SUNY ESF

SUNY-ESF administrator works to restock Onondaga Lake with state’s once abundant Atlantic salmon

Brandon Bielinski | Staff Photographer

Atlantic salmon are fish that spawn in rivers and typically spend two to three years in freshwater before then migrating to the ocean, according to the National Oceanic and Atmospheric Administration.

A SUNY-ESF administrator is working to restock Onondaga Lake — once deemed one of the most polluted lakes in the country — with New York state’s native Atlantic salmon.

Neil Ringler, the vice provost and executive director of the State University of New York College of Science and Forestry Onondaga Lake Science Center, is working with a team of graduate students to introduce young Atlantic salmon into Nine Mile Creek, a tributary of Onondaga Lake, according to NYup.com. Ringler has been working with the students on the project since 2014, per NYup.com.

This year, according to NYup.com, Ringler’s team has added about 4,000 baby salmon into the creek.

Atlantic salmon were once abundant in New York state, but overfishing and the building of dams, coupled with pollution, caused the fish to die off in the state, according to NYup.com.

“Salmon were so abundant that men stood on a log across Salmon Creek and speared them with pitchforks in the ‘fish shoal.’ Women often caught a salmon with their hands or in their aprons,” wrote Dwight Webster, a former Cornell University fishery biology professor, in a 1984 paper titled “Early History of Atlantic Salmon in New York.”

Atlantic salmon are fish that spawn in rivers and typically spend two to three years in freshwater before then migrating to the ocean, according to the National Oceanic and Atmospheric Administration. Atlantic salmon are considered one of the most highly regarded sport fish in North America and Europe, according to the New York State Department of Environmental Conservation.

“It’s hard to totally restore them, but bringing them back into the system (in Onondaga Lake) makes a lot of sense,” Ringler told NYup.com. About 2,000 to 4,000 salmon have been stocked in Nine Mile Creek each year since the project began, per NYup.com.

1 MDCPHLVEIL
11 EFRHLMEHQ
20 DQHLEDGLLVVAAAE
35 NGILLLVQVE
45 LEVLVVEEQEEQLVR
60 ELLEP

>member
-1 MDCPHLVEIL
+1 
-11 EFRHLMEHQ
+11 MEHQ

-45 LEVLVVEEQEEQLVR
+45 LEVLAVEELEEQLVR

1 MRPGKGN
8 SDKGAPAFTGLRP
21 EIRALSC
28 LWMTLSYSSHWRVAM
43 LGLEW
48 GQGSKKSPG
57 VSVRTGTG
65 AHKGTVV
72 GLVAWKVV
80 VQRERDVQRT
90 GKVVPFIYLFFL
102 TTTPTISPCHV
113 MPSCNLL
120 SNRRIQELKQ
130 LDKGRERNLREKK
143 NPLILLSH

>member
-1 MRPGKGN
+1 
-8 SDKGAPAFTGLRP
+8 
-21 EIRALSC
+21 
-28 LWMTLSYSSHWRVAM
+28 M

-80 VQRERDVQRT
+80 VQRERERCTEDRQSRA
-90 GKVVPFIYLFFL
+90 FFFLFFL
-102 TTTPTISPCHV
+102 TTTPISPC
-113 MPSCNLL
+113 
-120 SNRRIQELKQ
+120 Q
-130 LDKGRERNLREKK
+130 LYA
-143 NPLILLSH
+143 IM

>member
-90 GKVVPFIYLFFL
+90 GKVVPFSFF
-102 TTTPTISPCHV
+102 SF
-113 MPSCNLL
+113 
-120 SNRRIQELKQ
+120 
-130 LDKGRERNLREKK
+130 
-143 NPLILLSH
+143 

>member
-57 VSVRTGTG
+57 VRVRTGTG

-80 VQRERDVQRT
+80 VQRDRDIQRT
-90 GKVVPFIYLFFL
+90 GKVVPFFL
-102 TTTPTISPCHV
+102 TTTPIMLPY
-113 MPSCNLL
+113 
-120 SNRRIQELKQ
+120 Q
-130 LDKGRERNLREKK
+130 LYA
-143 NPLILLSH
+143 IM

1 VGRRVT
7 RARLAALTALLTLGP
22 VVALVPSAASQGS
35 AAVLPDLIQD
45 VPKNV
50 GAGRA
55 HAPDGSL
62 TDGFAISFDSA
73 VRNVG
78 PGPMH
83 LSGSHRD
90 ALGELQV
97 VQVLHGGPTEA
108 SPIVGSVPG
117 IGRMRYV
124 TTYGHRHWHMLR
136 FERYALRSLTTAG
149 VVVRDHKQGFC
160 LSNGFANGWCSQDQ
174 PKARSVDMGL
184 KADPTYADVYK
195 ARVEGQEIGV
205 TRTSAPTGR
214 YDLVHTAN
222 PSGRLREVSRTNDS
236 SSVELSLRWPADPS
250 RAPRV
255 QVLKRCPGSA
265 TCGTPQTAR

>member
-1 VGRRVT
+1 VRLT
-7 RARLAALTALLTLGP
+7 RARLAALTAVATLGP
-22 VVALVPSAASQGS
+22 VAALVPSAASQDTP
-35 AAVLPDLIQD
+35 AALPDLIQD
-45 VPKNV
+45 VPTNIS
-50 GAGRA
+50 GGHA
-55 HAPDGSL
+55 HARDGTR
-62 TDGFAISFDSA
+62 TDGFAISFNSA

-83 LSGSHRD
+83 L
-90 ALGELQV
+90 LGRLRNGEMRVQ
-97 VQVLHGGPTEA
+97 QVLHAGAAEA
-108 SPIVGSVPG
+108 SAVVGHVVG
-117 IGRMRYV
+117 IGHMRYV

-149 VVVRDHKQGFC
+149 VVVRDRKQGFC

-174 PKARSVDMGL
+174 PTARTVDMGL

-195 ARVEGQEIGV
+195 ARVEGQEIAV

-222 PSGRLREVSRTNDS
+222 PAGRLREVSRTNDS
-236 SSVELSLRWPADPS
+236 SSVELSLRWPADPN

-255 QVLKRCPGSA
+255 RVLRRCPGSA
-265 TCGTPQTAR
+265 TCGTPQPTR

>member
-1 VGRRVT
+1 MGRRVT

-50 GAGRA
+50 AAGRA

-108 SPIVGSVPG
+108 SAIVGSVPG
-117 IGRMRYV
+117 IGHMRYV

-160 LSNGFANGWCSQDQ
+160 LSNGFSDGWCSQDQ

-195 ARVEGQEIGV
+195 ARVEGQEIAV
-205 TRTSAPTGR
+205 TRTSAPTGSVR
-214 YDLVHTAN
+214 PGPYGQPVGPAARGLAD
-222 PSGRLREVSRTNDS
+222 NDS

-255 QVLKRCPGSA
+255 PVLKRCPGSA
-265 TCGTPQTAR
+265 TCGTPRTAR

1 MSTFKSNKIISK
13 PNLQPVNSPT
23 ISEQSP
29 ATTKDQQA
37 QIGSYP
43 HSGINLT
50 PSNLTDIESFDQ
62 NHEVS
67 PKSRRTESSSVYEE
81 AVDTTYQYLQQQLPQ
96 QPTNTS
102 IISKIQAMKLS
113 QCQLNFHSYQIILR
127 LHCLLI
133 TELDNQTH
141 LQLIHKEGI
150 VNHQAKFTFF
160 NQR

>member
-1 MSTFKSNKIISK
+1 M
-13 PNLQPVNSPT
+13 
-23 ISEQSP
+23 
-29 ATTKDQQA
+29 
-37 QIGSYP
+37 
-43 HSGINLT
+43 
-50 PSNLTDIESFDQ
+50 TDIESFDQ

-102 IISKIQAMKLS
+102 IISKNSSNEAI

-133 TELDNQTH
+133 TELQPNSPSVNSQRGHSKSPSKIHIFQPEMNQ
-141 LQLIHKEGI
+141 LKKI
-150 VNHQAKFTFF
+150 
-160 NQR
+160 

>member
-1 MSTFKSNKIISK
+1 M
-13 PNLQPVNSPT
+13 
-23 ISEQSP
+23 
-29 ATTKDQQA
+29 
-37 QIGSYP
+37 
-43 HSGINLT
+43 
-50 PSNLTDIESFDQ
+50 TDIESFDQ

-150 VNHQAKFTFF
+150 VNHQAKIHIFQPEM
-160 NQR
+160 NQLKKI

The possibility of restocking salmon in Onondaga Lake was unlikely until recently.

Onondaga Lake was added to the Federal Superfund National Priorities List due to large amounts of pollution in 1994. Honeywell International — the successor to Allied Corp. and the Solvay Process Company — entered an agreement in 2007 with the NYSDEC to implement a remediation plan and clean up contaminated sediments in the lake. Honeywell has dredged the lake and about 450 acres of the lake has been capped to isolate remaining contaminants, according to the Onondaga Lake Cleanup website.

“I would swim in the lake,” Onondaga County Executive Joanie Mahoney told Syracuse.com in 2015. “I think you’re going to see very quickly that it’s going to be an old conversation about not swimming in the lake.”

In 2015, the county released a report from the Upstate Freshwater Institute indicating the lake’s “northern two-thirds” are suitable for swimming, per Syracuse.com.

Brown trout stocked in Nine Mile Creek have made their way into the lake and stayed there for about 10 months out of the year, Ringler told NYup.com, meaning salmon could thrive in Onondaga Lake much like the brown trout.

Ringler told NYup.com that fishermen should not eat salmon they catch in Onondaga Lake this year, but can eat the salmon they catch in any stream.

The NYSDEC has also undertaken salmon restocking efforts. The NYSDEC has stocked young salmon in Nine Mile Creek and other waterways in the region, such as Skaneateles Creek, according to research prepared by Daniel Miller, a research assistant, and Ringler.

According to the NYSDEC, Atlantic salmon stocking programs have supported fisheries in 13 different watersheds in the state — most are centered in the Finger Lakes region and the Adirondacks — but natural spawning for the fish remains low.

Comments

Top Stories